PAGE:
10 Questions: What's Cool?
One marketing agency—Noise Marketing—specializes in reaching young adults for corporations like Six Flags and JP Morgan Chase. Its CEO, Noah Kerner, who founded the agency at age 25, just co-wrote a new book on the subject, called "Chasing Cool". He is the subject of this week's 10 Questions.
1. Noah, your agency, Noise Marketing, has become a go-to shop for brands like Sprite and Yahoo to try to reach a younger audience. What are you teaching them exactly?
Young people are driven by aspiration. They don't want to be spoken to as young people. One of the most common misperceptions is the belief that in order to reach young people, you need to pander to them.
2. You've written about starting to DJ at the age of 14--and becoming such a hit that you even appeared on the Tonight Show. Was that good training for a marketing career?
It was the best training. Like I write in the book, DJing is the ultimate focus group only you're really out there with people seeing what moves them, what bores them, and what it takes to keep them coming back for more. To be a good marketer, you need to be intimately connected to culture. Same thing applies to DJ's.
3. Your new book talks about how companies can stand out in a cluttered marketplace. What are the obstacles, in your view, to brands getting their message out to young people?
Young people are always moving, so you need to move with them. The biggest obstacle is the inability or unwillingness to continuously shake things up.
4. You've said you can't "chase cool." In effect, your brand just has to be cool. But what is cool? And who decides?
Producers decide and consumers will quickly let you know if you're wrong. Cool means vastly different things to vast groups of people so chasing someone else's definition of cool, as if there is some sort of objective definition, is a flawed strategy. Ultimately, cool is the outcome of a process, not a strategy that can be manufactured. All those people and brands - from Robert DeNiro to Grey Goose - who have been fortunate enough to achieve that perception have lead the marketplace with personal vision, not chased after it like a greyhound after a fake rabbit.
5. If you can't buy cool, if no marketing company can deliver cool--then why are you getting hired? And how do you choose which potential clients to accept?
Most of the time we are challenged to build new products or sub-brands for companies that will better appeal to young people. So while we're in the marketing business, we're also in the product development business. If we don't have a hand in the product itself, it's supremely difficult to be successful. Even if the advertising is great, you'll ultimately fail if the product doesn't deliver. As a visionary adman once told me: great advertising makes a bad product fail faster. In terms of clients, we try to work with companies who share this belief.
6. This is a generalization, of course--but what do young people want from the companies that market to them?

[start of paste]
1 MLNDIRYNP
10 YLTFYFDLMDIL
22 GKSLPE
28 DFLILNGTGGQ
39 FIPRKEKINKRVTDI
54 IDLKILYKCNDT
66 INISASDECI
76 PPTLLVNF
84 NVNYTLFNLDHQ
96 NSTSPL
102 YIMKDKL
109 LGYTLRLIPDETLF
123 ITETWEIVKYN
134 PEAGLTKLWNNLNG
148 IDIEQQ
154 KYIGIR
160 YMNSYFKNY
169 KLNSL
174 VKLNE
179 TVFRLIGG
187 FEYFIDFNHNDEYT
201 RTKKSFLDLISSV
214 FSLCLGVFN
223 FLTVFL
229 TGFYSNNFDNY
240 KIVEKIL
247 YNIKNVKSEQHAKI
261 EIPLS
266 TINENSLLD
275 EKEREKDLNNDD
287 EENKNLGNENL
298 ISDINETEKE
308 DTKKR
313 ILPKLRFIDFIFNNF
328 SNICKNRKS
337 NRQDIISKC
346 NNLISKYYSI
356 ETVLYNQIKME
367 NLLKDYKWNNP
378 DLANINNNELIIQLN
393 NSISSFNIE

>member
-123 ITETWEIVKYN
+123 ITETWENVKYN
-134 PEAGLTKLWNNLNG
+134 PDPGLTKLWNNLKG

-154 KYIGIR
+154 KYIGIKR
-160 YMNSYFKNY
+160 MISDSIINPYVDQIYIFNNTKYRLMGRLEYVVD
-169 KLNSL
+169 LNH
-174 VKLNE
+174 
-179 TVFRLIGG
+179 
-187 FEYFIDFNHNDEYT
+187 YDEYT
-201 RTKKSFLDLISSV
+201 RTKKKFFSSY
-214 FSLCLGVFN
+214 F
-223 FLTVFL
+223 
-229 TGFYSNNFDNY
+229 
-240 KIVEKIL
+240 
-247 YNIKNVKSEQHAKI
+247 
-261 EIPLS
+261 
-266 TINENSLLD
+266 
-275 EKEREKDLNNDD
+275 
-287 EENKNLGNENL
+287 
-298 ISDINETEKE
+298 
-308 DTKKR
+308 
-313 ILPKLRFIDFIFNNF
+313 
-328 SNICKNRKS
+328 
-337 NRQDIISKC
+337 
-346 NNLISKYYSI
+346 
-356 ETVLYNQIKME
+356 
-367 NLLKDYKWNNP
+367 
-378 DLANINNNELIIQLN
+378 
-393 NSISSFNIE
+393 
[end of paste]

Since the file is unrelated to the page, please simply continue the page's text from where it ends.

Products that deliver on the communication.
7. Does TV and radio advertising still matter to young audiences, or is it all about the web?
Young people still watch TV and listen to radio so its certainly relevant. But the tide is quickly shifting. What's certain is that you'll be more successful launching campaigns for young people on the web than in any other medium. And what will ultimately happen is that companies will one day build campaigns around the web as the central medium and think about TV as the alternative channel.
8. Do the companies you work for have any obligation not to market harmful or unhealthy products to their customers--who, after all, aren't yet adults?
100%. Companies have an obligation to be honest about what they are marketing. We work in the 16-30 range so our core audience isn't all that young. But we won't work with a company that doesn't take the responsibility to be forthright about its products and messages.
9. Who, or what, are the most important opinion-leaders for younger people? Celebrities? Web sites?
Friends, first and foremost. Celebrities have an impact but most celebrities have been diluted to the point where there's no trust left. If Jessica Simpson is schilling for Pizza Hut one minute and Proactive the next, where's the credibility. Doesn't pizza cause pimples?
10. Finally, a bit of a self-interested question, what do you think network newscasts should do to make themselves more relevant to young people?
Shorten the content. Understand new technology platforms and provide content intelligently across those platforms. Don't repurpose news programs for mobile phones, create new news programs for mobile phones. Stop wasting time fighting piracy and figure out how to monetize illegal channels which is something companies like Podzinger are doing.
- Did Obama admin. know of IRS targeting during campaign?
- 16-year-old finds a new way to detect cancer
- Thunderstorm supercells threaten Midwest
- Lotto winners with tragic story thank "guardian angel"
- 5/19: Surviving the Midwest twisters; How a $4.8 million winning ticket saved a family
- WH Benghazi emails have different quotes than earlier reported
- 5/18: NTSB investigates train collision; teen tackles cancer diagnosis
- Young Innovators: Teen tackles cancer diagnosis
- Conn. train collision a major headache for commuters
- The power of a uniquely American song
- 50th anniversary of Medgar Evers' broadcasting milestone
- Long Island college student accidentally killed by police
- 8-year-old fights to get WWII vet recognition he deserves
- Katie: The True Story Behind "The Last King"
- More dangerous weather ahead for Midwest
- Lucky lotto: How a $4.8 million winning ticket saved a family